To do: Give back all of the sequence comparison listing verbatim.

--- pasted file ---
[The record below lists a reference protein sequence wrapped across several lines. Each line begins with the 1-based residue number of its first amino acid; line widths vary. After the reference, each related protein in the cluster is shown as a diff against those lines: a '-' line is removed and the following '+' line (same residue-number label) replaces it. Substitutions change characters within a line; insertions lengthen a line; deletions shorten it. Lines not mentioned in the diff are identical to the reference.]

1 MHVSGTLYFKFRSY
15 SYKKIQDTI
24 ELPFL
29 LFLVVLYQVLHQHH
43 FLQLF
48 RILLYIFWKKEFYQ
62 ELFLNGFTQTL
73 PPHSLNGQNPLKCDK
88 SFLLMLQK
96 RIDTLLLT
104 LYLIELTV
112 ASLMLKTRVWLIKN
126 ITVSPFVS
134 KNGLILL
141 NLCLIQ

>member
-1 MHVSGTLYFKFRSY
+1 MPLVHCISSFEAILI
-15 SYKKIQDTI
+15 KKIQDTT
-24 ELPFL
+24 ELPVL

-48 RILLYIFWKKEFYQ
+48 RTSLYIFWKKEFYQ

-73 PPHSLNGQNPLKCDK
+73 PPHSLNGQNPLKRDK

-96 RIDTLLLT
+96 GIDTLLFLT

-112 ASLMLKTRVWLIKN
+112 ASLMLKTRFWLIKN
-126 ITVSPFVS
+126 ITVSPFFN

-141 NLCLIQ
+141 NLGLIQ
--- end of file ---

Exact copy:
[The record below lists a reference protein sequence wrapped across several lines. Each line begins with the 1-based residue number of its first amino acid; line widths vary. After the reference, each related protein in the cluster is shown as a diff against those lines: a '-' line is removed and the following '+' line (same residue-number label) replaces it. Substitutions change characters within a line; insertions lengthen a line; deletions shorten it. Lines not mentioned in the diff are identical to the reference.]

1 MHVSGTLYFKFRSY
15 SYKKIQDTI
24 ELPFL
29 LFLVVLYQVLHQHH
43 FLQLF
48 RILLYIFWKKEFYQ
62 ELFLNGFTQTL
73 PPHSLNGQNPLKCDK
88 SFLLMLQK
96 RIDTLLLT
104 LYLIELTV
112 ASLMLKTRVWLIKN
126 ITVSPFVS
134 KNGLILL
141 NLCLIQ

>member
-1 MHVSGTLYFKFRSY
+1 MPLVHCISSFEAILI
-15 SYKKIQDTI
+15 KKIQDTT
-24 ELPFL
+24 ELPVL

-48 RILLYIFWKKEFYQ
+48 RTSLYIFWKKEFYQ

-73 PPHSLNGQNPLKCDK
+73 PPHSLNGQNPLKRDK

-96 RIDTLLLT
+96 GIDTLLFLT

-112 ASLMLKTRVWLIKN
+112 ASLMLKTRFWLIKN
-126 ITVSPFVS
+126 ITVSPFFN

-141 NLCLIQ
+141 NLGLIQ